When a bird in flight lands, it performs a rapid pitch-up manoeuvre during the perching process to keep from overshooting the branch or telephone wire. In aerodynamics, that action produces a complex phenomenon known as dynamic stall. Although many fixed-wing aircraft can withstand similar rapid pitch-up manoeuvres, a vehicle subject to this dynamic stall process is not reliably controllable. Motivated by the lack of detailed understanding, University of Illinois researchers took a deep dive into the physics of dynamic stall so that it can be used beneficially and reliably by aircraft.
“There are complex turbulence flow structures in play. We know that a large vortex forms at the leading edge of the wing and lead to very large increases in the lift as well as increases in drag. After the dynamic stall vortex leaves the vicinity of the wing, there is a very sharp drop in lift as well as increases in drag and we’re left with a very hard to control flow field,” said Phillip Ansell, assistant professor in the Department of Aerospace Engineering in the College of Engineering at the U of I.
Ansell said the problem has been studied at low speeds, also known as low Reynolds numbers. Reynolds numbers refer to the relationship between how fast the wing is going, the wing size, and the viscosity of airflow around it. In this study, he and his graduate student Rohit Gupta looked at higher speeds, still subsonic, but an order of magnitude higher than the speed of avian or insect flight. At higher speeds, the process becomes significantly disorganized and difficult to understand.
One component of the study involved wind tunnel experiments using an airfoil, which is a cross-section of the wing. The airfoil shape was stretched wall-to-wall across the wind tunnel.
“The motor is used in the wind tunnel testing to produce a very rapid pitch up the motion of the airfoil. We measured the pressure with high-frequency transducers across the surface. From that we characterized some of the very fine details of the pressure oscillations that happen during this highly unsteady process,” Ansell said. “We also used a high-speed laser and camera system to measure the flow velocity to get the entire map of measurements across the entire surface and how the flow evolves over time.”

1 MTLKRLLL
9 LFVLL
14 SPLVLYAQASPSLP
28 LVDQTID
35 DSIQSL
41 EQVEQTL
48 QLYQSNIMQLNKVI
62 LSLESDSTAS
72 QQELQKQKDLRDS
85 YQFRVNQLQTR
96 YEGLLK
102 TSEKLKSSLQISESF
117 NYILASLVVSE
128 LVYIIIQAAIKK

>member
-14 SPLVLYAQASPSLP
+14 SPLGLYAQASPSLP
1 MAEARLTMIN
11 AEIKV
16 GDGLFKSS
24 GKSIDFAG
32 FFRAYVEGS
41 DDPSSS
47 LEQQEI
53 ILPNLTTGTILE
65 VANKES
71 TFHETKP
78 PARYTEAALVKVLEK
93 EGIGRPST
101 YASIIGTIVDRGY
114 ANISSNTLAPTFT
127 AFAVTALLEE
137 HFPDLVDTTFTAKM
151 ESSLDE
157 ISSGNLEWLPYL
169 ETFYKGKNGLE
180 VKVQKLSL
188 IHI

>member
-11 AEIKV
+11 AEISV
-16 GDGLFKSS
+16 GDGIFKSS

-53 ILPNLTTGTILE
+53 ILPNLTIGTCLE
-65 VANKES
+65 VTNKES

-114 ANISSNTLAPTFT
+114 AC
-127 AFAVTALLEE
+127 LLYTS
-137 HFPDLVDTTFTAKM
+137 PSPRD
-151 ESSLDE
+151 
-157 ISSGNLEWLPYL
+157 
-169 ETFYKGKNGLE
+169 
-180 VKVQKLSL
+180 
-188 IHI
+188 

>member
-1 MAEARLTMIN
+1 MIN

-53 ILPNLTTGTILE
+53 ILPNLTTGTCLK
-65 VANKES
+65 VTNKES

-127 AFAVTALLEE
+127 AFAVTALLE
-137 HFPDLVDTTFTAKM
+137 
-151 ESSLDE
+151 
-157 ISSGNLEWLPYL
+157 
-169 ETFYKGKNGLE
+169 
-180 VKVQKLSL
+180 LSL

Ansell said one of the focal points of this study was understanding the turbulent fluctuation in the airflow, the frequency of that fluctuation, and the spatial scale and size of those fluctuations.
“We observed that the dynamic stall vortex structures that we see at low speeds, we don’t see in the same way at high speeds. In the vortex at higher speeds, there are tiny flow structures instead. The vortex is peppered with smaller-scale features in the flow. So this classical vortex isn’t behaving like one giant structure. It’s actually composed of little instantaneous small-scale vortices collectively acting together to behave like a larger scale. That’s a part of the physics we’re still trying to wrap our brains around.”
According to Ansell, the goal is testing Reynolds numbers up to one million to learn at what point the large-scale vortex features begin behaving in the tiny multiple vortices. For comparison, a 737 operates at up around 20 million. In understanding the physics of what’s happening in the flow, Ansell said they can look at ways to interact with and control it in order to get desirable characteristics out on a larger scale and use it beneficially. One application might be to land an aircraft on a shorter airstrip.
“I need to know when that vortex is going to form and get that increased lift and then have that somehow persist over the surface to give me a higher lift capability to, say, land on an aircraft carrier. In other cases, I may want to prevent the vortex from forming at all, and there are ways that I can use actuation to interact with the flow and prevent the vortex emergence and the dynamic stall process from happening,” Ansell said.